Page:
I have good news and bad news. The good news is that no one was eaten in the game park last weekend (I lose $20). The bad news is that our three weeks in the South Africa are over and we’re heading back home this evening. When I last wrote (I don’t like to use “blog” as a verb), our team had just spent the first week getting settled into our surroundings in Sandton Johannesburg and our new office at loveLife, an HIV/AIDS awareness and prevention NGO focusing on the South African youth population. Yesterday, we gave two final presentations to our partners at loveLife and enjoyed our last night out on the town. The two weeks in between were filled with travel, cultural lessons, and some good ole fashion hard work.
As I mentioned in my last post, our IBD project is to help loveLife develop revenue-generating business plans. When we arrived in Africa, we all expected to experience culture shock from being a new country. The biggest culture shock, however, came from introducing profitable business models to a not-for-profit organization. We soon discovered that our work would not only include developing business plans, but helping the organization to understand the difference between generating a surplus and being a for-profit organization.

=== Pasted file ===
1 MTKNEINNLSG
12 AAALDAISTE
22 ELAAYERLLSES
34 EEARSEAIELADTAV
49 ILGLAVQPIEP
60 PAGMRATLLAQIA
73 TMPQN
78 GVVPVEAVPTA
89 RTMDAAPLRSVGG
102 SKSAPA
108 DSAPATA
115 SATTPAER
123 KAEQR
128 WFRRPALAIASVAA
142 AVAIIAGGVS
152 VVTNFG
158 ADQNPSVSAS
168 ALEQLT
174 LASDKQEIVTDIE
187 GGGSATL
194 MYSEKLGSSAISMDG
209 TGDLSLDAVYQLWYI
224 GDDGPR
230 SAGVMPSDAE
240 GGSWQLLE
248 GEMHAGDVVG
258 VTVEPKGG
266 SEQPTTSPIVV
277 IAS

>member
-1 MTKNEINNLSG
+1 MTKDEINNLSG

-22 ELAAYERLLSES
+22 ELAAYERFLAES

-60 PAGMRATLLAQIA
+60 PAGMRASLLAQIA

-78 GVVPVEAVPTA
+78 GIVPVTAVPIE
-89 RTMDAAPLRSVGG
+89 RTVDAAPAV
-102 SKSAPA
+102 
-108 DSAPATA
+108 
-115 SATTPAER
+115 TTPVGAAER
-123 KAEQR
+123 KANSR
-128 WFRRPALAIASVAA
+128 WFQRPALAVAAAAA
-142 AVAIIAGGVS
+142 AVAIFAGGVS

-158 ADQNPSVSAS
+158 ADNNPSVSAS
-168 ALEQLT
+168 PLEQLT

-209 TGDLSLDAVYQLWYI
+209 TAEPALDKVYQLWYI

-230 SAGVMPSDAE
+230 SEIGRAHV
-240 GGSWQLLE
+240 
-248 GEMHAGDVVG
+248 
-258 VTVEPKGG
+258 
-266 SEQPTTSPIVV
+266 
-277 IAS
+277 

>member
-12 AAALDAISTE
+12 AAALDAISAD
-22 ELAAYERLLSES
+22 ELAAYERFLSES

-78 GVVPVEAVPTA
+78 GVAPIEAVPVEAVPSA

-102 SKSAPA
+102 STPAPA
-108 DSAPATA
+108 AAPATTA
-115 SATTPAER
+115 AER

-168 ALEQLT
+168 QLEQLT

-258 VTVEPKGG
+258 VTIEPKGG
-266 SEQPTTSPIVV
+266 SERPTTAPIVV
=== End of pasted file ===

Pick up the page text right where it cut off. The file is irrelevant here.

In South Africa, we’ve experienced three very different cultures: Johannesburg, Cape Town, and rural South Africa. Johannesburg is very developed and has luxury malls scattered throughout the city. Although it is a city of walls and fences, the people of Johannesburg are extremely open and friendly. As a side note, the city seems to be obsessed with Hyundai. Who wouldn’t love 2012 South African Car of the Year?
Cape Town is one of the most beautiful cities in the world. Mountains next to beaches create amazing vistas of this coastal town and the nightlife is reminiscent of New Orleans with live music, good food, and balcony-lined streets.